Mindfulness meditation involves the development of awareness of present-moment experience with a compassionate, non- judgmental stance (Kabat-Zinn, 1990). It has been suggested that this process is associated with a perceptual shift (Carmody, 2009), in which one’s thoughts and feelings are recognized as events occurring in the broader field of awareness. 

In the Gita, Chapter 4 verse 26. Yoganada’s commentary clarifies “certain devotees (ed. Students that practice the arts of deepening their self development) offer, … their powers of hearing and other senses. Others offer a sacrifice, in the fire of the senses, sound and other sense objects. Yoganada in this verse makes a distinction between sensory powers and sensory objects. The sensory objects are seeing, hearing, smelling, tasting, and touching. The corresponding sensory objects are form and color, sound, odor, flavor, and tangibility or the feeling of touching.  The aim of the disciplined individual is to neutralize the insulating capacity of the senses by offering the objects of sense into the self controlled use of the powers of sense.”

This union or raga between senses and awareness then is a kind of map for the spirit mindbody dance fundamental to much of the work that it is being advanced and is integral in a form of deeper guided imagery which is the work of the collective i.e. for accessing and advancing complementary alternative states of healing energy that lines up to current modalities such as traditional guided imagery and mindfulness meditation.

Staying plugged in requires novelty

Is there a way into deepening this union? This is where the concept of novelty plays a major influence in maintaining the fires of creative imagination, intuition, and passion for exploration. The narrative, the form and function of imagination as outgrowths of perception offer a variety of deeper experiences that engage, stimulate and renew interest in the exploration of guided imagery. This also applies to mindfulness meditation as a practice. It offers a number of approaches that in fact can harness the concept of novelty when influenced through the breath, and the form of sense objects that together make for a deeper guided imagery palette for healing. The key then is in the intention and awareness of those practices. Coaching and the level of the quality of the guide play a major role. This is where off the shelf and quick non-disciplined efforts run aground.  Zen succeeds by way of its transmission of its teachers. The practice of Zen has its unique culture and language which can derail many since the Zen mind is paradoxical, an abstraction that can confuse the beginner in its terms such as no-mind  (how can no mind be mindful or clap with one hand you say!) It did for me as a younger student that is until after a few years’ integration and maturity took hold.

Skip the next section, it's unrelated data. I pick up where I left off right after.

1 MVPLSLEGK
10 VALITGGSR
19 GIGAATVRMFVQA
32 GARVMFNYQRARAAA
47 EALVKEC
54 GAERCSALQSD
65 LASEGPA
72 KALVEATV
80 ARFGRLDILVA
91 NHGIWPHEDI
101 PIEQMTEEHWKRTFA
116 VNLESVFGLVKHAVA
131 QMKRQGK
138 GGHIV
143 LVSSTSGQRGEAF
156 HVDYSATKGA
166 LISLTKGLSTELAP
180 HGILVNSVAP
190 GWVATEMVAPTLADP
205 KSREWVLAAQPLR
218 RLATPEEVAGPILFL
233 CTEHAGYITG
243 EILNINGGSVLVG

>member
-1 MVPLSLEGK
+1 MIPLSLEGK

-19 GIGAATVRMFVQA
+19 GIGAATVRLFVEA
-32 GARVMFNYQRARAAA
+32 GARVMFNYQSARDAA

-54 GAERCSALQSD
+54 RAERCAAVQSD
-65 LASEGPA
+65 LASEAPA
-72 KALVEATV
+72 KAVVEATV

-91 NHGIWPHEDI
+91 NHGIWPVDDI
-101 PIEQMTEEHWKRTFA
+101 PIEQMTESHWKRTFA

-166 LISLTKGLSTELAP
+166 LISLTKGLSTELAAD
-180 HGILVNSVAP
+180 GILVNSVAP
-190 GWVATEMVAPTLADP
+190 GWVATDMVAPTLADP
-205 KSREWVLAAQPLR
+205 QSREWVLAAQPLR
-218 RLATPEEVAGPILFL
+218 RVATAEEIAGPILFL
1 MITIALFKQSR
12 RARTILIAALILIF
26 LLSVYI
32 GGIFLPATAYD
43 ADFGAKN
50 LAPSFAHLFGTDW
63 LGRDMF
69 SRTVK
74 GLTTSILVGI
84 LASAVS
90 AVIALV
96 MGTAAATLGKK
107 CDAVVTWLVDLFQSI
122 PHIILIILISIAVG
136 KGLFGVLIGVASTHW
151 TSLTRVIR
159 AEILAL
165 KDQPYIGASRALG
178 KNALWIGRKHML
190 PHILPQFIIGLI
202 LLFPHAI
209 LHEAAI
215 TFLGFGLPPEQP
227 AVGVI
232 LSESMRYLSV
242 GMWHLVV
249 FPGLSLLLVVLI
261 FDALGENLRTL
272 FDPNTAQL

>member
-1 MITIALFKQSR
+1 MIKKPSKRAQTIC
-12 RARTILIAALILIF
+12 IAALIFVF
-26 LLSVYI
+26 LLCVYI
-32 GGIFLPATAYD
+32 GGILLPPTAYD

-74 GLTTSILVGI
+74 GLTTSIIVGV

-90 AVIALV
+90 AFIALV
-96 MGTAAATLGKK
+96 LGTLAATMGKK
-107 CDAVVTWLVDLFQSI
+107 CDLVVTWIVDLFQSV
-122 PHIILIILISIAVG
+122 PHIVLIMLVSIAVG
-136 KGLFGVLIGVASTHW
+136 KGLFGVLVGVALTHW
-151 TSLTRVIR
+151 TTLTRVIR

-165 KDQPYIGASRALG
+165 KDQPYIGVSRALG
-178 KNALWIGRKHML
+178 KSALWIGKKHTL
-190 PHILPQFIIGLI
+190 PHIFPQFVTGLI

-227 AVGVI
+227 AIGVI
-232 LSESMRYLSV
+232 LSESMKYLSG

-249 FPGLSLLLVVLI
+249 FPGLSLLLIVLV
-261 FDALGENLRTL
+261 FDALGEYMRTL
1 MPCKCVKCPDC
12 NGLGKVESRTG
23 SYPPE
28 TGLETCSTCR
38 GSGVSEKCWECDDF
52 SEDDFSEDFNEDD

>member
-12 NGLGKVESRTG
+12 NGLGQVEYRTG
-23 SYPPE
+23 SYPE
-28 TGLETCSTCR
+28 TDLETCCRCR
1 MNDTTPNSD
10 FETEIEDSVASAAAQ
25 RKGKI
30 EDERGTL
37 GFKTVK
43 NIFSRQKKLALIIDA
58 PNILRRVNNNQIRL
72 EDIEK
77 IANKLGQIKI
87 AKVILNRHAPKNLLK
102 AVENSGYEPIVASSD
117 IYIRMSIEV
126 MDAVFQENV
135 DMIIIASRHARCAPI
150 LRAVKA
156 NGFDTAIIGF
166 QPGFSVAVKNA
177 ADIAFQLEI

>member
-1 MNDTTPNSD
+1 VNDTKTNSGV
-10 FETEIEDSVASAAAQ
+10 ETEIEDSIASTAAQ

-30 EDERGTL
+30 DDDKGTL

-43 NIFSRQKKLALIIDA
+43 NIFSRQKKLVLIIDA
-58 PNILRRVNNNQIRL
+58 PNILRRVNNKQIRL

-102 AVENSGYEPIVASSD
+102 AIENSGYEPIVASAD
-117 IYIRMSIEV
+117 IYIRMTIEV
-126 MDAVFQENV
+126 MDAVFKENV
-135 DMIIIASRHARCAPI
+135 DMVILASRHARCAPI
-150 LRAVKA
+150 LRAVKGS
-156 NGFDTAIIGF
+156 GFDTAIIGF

What’s the point! Allow me conclude. The inner healing work is an extension of my inner calling similar to hearing the music that draws me in on a sensory channel the way the desert landscape harmonizes my deepest energies or the imaginative impression that becomes an “Arc of Vision”. Guided imagery and mindfulness meditation each offer ways in their approaches to inner work and have a vocabulary of impressions that can enrich and deepen and give expression to the states of healing. Novelty and creative imagination in the poetics of sensory objects or perceptions are the notes within the music of creative intelligence. We are the receivers of this gift of intelligence.  The channels of transmission and the teaching in the wisdom schools and training and breath are the gate to spirit mindbody and so is creative intelligence that is channeled in spirit (inspired as in the breath). It is our intuitive power to see, to hear, to touch, and be open. These are all pathways that are unrestricted in their essence regarding the power of Spirit and of the power of healing. These are my tools to integrate my healing energy as a caregiver, healthcare professional or patient.

Tools and living poetics are there for us to craft a living practice

A toolbox for exploration as a living practice for deepening this guided imagery sensory palette are being developed and will be shared within a few months so please stay in touch.

God Talks with Arjuna: The Bhagavad Gita  Paramahansa Yogananda

The Reluctant Fundamentalist Mohsin Hamid (Author)